“From Roland Emmerich, director of THE DAY AFTER TOMORROW and INDEPENDENCE DAY, comes the ultimate action-adventure film, exploding with groundbreaking special effects. As the world faces a catastrophe of apocalyptic proportions, cities collapse and continents crumble. 2012 brings an end to the world and tells of the heroic struggle of the survivors. Starring John Cusack, Chiwetel Ejiofor, Amanda Peet, Woody Harrelson and Danny Glover.”

[4] Ronald P. Millett, “Why December 21, 2012 is Not the End of the World,” Meridian Magazine, January 13, 2012.


[5] “The Correlation Debate,” Mayan Calendar, 2015.


“Over the history of ancient Maya studies, a wide variety of Christian calendar correlation dates have been suggested. Today, the majority of scholars fall into one of two camps – the GMT and the GMT+2. GMT stands for Goodman-Martinez-Thompson, the three early scholars who compiled the evidence correlating the Julian calendar (in use during the initial European contact) with the Maya calendar. The GMT+2 has gained popularity because certain carved monuments with astronomical data, such as the solar eclipse recorded on a stela from Poco Uinic in Chiapas, correlate better with two days after the original GMT. Of the two options, the modern Maya of Guatemala who still keep the calendar follow the GMT. Out of respect for living tradition, the dates presented here also follow the original GMT.”

“The term 584283 correlation comes from the formula Thompson employed to arrive at the date August 11, 3114 BC. The number 584283 is the number of days one has to count from Julian Day Number 0 to arrive at August 11, 3114 BC. The Julian Day Number System, not to be confused with the Julian Calendar, was established by Joseph Justus Scaliger in the 16th Century, specifically to correlate non-western calendar dates. In order to accommodate the most ancient calendars known at that time, he arbitrarily began the JDN count at Greenwich, at 12 o’clock noon, on January 1, 4713 B.C.”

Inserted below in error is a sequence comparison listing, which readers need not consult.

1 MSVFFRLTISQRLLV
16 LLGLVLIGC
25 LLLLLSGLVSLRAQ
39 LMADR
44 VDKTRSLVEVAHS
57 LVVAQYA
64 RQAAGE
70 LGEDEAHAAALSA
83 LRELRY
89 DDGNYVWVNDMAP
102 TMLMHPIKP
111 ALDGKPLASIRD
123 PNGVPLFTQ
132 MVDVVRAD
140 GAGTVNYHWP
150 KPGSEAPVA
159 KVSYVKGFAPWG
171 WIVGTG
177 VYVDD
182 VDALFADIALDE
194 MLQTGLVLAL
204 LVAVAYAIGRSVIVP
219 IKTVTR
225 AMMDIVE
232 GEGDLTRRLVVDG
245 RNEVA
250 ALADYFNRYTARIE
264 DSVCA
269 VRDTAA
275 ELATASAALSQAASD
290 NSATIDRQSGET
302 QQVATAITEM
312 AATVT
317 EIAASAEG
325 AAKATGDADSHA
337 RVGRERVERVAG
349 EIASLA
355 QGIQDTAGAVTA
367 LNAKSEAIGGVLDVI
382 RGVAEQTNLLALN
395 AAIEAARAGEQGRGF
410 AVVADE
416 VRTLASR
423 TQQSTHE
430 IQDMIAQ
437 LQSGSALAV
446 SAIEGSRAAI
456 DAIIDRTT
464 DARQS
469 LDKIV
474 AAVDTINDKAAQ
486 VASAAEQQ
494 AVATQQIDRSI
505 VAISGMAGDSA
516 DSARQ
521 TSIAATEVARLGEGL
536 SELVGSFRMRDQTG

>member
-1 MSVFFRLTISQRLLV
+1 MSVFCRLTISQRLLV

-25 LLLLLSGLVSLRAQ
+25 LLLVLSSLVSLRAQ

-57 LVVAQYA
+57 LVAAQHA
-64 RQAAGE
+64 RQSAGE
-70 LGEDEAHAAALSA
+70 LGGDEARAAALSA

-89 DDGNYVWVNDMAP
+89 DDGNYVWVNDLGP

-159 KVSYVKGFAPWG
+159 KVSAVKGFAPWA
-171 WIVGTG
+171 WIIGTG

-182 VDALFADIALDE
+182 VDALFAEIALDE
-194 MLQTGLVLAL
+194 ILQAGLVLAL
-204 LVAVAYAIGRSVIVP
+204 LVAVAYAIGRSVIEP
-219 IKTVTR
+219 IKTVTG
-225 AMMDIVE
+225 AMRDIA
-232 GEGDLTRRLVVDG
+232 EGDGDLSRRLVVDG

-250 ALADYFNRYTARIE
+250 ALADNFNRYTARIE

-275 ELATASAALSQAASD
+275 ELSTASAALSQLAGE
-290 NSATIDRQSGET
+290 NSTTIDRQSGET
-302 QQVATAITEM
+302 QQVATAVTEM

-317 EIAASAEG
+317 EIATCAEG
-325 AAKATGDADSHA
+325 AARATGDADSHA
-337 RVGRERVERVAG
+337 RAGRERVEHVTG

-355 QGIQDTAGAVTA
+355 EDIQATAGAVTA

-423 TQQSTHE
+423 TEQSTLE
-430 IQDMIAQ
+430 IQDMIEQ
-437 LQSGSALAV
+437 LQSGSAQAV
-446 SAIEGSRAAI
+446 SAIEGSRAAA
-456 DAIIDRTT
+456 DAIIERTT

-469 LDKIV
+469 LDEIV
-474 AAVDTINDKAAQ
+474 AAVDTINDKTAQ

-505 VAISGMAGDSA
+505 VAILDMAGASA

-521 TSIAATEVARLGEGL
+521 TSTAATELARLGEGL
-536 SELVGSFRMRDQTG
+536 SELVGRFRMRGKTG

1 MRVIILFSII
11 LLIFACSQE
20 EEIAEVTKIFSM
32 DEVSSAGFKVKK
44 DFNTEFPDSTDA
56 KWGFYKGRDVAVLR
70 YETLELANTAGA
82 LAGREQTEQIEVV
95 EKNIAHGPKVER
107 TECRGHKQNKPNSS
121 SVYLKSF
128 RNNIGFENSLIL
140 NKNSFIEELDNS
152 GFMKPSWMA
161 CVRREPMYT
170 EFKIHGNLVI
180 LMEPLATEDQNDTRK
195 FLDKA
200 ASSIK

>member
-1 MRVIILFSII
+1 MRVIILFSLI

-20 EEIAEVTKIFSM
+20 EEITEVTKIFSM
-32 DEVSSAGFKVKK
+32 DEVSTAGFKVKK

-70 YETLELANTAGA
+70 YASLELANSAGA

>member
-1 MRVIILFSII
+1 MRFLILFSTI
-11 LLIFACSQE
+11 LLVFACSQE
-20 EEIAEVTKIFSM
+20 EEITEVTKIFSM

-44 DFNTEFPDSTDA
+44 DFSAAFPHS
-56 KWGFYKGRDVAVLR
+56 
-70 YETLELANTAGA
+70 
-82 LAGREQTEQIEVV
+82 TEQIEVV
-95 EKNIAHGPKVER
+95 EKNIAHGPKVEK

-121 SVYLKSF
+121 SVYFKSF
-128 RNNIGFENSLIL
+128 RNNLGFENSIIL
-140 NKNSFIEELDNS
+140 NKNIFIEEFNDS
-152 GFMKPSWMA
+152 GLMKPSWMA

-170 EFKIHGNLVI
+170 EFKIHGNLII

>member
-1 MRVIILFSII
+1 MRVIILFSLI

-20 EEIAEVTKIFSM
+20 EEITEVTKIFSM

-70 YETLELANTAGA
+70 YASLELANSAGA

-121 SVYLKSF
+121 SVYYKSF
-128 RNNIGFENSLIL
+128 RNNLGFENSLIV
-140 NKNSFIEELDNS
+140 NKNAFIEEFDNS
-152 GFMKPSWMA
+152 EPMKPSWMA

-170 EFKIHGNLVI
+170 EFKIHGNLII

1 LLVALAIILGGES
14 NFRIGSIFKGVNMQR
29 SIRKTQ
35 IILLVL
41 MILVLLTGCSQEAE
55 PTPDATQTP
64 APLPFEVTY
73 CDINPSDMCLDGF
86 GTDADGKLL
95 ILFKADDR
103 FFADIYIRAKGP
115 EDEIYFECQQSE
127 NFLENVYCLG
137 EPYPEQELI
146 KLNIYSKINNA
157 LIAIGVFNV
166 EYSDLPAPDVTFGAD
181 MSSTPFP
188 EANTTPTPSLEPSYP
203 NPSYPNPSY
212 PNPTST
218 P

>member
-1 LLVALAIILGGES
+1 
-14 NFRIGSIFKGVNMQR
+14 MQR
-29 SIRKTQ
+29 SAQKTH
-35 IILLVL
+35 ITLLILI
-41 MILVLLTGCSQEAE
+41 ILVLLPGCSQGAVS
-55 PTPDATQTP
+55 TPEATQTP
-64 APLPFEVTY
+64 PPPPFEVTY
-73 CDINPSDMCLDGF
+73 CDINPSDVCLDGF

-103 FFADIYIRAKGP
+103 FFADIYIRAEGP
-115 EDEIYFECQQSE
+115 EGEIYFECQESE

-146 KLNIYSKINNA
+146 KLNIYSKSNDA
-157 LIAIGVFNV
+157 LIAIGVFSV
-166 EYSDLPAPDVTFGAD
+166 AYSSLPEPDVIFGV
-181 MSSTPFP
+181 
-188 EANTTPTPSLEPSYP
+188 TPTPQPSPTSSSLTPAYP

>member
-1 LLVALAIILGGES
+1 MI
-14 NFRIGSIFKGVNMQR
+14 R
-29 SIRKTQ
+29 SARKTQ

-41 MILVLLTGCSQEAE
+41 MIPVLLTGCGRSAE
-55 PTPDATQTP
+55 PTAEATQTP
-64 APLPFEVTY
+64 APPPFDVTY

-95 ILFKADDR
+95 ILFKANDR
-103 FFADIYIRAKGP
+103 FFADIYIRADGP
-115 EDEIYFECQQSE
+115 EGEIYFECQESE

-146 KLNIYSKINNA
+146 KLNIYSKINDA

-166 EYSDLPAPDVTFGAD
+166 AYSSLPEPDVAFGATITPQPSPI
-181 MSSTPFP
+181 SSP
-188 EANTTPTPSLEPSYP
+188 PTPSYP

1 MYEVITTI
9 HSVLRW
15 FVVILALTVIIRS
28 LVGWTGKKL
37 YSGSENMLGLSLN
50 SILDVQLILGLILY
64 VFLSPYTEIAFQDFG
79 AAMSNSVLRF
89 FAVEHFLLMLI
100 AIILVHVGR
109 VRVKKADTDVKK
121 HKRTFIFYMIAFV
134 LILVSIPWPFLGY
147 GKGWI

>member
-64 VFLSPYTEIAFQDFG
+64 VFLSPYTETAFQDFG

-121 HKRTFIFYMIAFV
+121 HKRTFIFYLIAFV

[6] John P. Pratt, “A Native American Easter: How the Ancient American calendar Testifies of Christ,” Meridian Magazine, March 28, 2001.


“God commanded Moses to celebrate certain holy days on the Hebrew Calendar, and when Christ came, key events in his life occurred on those holy days. Similarly, Native American traditions claim that God created a calendar with symbolic days called the Sacred Round. The same dates in the Savior’s life also coincided with appropriate days on that calendar, so the calendars of two nations witness to his divinity. Moreover, the planets Mercury and Venus add their witness to each of these dates. In a rare calendrical alignment, this coming Easter Sunday is not only the day Venus resurrects, it is also the Savior’s birthday on the Sacred Round.”

John P. Pratt, “John P. Pratt Home Page,” 2015.


RPMNote: The Sacred Round of the Mayan Calendar is highlighted at the top of this home page. Try out going day by day to see how this calendar works and the birthdays on various holy days.

John P. Pratt, “Religious Chronology Summary,” December 12, 2014.


RPMNote: This page summarizes the historical and religious dates discovered using John Pratt’s theory of significant alignments on multiple holy days on different ancient calendars. Having been eyewitness to the process John Pratt has used in this research and its utter improbility of occurring by chance, I would highly recommend a study of this work. To me, it is a powerful testimony of the Lord Jesus Christ and God’s well designed plan for this earth’s period of mortality.